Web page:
Meanwhile, having experienced a change of heart, Stephen Jarvis soon deserted the rebel militia. After eluding patriots with the aid of the underground, he rowed across Long Island Sound with other young Tories. He traveled then to New York City and eventually ended up in the elite Queen’s American Rangers, whose uniforms were green, a favorite color of Tory regiments.
The rangers had evolved from loyalists who, in the early days of the Revolution, saw themselves merely as auxiliary soldiers. Some served as scouts during the British march to Concord; others patrolled the streets of British-occupied Boston. Soon after Concord, a Massachusetts Tory who had been a brigadier general in the French and
Indian War formed the Loyal American Association, whose members pledged “with our lives and fortunes” to “stand by and assist each other in the defence of life, liberty and property, whenever the same shall be attacked or endangered by any bodies of men, riotously assembled.”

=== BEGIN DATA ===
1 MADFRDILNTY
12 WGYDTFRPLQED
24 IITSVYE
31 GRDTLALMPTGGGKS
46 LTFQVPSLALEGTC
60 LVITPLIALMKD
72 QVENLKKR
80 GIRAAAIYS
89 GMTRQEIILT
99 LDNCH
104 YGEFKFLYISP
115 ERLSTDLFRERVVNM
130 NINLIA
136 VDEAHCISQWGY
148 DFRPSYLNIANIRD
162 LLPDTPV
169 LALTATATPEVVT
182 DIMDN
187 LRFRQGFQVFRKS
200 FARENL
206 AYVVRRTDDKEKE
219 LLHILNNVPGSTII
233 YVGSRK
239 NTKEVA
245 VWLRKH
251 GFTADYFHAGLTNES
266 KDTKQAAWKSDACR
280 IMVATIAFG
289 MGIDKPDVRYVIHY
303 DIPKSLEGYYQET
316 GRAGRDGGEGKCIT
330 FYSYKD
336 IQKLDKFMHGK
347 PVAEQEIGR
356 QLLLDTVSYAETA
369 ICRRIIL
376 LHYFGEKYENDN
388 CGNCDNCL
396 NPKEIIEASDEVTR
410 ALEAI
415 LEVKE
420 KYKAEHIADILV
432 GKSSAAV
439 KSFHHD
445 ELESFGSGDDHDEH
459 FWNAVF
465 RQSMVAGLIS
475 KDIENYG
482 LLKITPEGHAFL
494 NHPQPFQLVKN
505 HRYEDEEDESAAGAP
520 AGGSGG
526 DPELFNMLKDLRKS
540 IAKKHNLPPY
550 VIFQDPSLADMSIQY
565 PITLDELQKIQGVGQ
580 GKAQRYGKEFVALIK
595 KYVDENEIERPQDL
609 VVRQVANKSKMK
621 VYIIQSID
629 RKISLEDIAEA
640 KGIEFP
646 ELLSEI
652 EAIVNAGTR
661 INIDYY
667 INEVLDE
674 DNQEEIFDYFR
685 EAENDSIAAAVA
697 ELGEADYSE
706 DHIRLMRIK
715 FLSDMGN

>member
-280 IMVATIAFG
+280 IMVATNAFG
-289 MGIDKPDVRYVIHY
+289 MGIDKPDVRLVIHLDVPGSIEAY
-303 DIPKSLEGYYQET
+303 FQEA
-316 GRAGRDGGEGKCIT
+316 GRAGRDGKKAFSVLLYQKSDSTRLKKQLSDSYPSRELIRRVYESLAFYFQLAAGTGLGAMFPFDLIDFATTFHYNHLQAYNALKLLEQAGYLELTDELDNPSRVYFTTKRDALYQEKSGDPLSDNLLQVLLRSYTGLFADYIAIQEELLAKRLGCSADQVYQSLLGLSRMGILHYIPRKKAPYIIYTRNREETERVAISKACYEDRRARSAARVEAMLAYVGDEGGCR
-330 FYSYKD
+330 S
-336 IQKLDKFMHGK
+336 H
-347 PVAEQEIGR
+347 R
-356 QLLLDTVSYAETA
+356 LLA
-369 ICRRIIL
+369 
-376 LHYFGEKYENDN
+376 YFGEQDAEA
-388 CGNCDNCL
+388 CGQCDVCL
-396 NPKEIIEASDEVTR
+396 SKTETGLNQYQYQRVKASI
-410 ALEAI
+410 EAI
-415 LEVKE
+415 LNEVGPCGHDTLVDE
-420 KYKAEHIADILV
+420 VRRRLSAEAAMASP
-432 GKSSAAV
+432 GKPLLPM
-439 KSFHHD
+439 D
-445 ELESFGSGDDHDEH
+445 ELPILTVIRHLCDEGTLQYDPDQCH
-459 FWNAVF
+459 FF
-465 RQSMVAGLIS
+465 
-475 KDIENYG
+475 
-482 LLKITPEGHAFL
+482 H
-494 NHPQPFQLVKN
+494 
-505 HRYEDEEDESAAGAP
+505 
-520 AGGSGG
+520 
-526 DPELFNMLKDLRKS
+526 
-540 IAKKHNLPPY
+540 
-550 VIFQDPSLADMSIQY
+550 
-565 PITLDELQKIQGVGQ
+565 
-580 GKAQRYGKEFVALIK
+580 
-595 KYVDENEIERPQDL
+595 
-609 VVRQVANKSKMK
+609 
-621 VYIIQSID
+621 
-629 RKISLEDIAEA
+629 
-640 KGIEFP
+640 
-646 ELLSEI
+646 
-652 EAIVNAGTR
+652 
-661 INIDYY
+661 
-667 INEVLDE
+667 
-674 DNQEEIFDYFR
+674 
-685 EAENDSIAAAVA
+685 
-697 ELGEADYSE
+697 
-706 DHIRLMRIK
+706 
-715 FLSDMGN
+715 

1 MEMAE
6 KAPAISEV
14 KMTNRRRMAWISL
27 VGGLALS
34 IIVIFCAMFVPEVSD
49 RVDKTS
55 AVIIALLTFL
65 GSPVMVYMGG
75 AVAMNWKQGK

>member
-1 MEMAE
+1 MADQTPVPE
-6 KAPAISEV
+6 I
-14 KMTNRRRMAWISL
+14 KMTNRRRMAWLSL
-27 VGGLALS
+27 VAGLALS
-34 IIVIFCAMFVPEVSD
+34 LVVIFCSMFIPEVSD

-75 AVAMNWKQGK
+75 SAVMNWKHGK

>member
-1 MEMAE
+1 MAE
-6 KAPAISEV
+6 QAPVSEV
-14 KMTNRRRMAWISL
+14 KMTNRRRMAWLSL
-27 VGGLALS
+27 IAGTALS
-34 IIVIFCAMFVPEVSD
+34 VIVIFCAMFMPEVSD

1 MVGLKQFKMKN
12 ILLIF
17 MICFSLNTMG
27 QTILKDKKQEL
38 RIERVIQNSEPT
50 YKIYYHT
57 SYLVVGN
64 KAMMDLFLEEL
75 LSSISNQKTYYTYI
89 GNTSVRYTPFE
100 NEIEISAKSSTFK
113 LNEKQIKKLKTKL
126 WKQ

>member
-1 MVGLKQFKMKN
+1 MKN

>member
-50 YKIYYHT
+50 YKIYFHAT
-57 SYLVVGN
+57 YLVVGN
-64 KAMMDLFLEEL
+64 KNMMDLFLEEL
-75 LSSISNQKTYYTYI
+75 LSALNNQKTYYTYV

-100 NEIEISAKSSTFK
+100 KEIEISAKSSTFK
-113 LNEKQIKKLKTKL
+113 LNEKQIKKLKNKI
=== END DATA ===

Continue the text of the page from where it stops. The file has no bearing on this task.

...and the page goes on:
Militant loyalist organizations such as the association were rare. While the rebels’ Sons of Liberty were sparking sedition in every colony, loyalists did not rise in united opposition. As proud subjects of the king, they put their faith in the might of the British Empire at first and welcomed the arrival of British troops sent to unruly Boston. When those troops evacuated Boston in March 1776, about 1,300 Tories went with them, abandoning their homes to sail with their protectors to Halifax, Nova Scotia. Hundreds of others had already sailed to what would prove to be permanent exile in England.